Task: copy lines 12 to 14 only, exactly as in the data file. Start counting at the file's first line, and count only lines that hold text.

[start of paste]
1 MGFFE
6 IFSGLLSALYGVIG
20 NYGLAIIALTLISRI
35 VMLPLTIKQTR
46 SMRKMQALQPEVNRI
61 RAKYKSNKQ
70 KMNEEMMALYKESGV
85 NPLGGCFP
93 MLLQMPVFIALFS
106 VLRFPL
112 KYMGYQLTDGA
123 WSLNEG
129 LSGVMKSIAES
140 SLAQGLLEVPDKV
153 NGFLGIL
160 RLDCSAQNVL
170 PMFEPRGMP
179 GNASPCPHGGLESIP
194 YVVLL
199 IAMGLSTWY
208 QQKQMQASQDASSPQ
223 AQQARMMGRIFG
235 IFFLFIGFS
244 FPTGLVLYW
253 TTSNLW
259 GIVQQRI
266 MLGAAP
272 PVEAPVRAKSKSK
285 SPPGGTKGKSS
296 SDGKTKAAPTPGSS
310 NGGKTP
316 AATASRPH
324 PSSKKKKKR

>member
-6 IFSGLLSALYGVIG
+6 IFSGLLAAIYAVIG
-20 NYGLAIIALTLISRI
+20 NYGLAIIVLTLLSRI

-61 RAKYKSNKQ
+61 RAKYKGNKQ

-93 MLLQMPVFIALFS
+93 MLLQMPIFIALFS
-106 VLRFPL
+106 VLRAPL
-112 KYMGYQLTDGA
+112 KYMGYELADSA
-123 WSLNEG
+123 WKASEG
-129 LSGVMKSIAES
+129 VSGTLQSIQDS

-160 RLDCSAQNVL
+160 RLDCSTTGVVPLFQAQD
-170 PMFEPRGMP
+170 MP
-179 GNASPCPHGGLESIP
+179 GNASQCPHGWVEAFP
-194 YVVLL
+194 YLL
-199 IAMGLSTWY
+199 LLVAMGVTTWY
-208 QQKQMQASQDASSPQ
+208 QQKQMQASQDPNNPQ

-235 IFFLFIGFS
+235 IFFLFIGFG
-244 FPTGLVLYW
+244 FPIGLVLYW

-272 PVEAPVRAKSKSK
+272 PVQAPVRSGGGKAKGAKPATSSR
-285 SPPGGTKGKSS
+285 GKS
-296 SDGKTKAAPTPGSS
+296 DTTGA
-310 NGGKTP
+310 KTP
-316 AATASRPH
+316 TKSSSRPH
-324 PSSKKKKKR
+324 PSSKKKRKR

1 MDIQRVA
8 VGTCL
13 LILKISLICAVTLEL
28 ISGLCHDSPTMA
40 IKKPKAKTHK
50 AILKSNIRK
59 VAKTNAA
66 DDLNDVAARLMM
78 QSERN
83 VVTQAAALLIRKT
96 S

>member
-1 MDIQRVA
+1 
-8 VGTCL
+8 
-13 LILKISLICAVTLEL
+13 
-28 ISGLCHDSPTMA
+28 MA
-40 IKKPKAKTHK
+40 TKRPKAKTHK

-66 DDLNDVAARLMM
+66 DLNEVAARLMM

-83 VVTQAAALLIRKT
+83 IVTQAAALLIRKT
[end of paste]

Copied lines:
123 WSLNEG
129 LSGVMKSIAES
140 SLAQGLLEVPDKV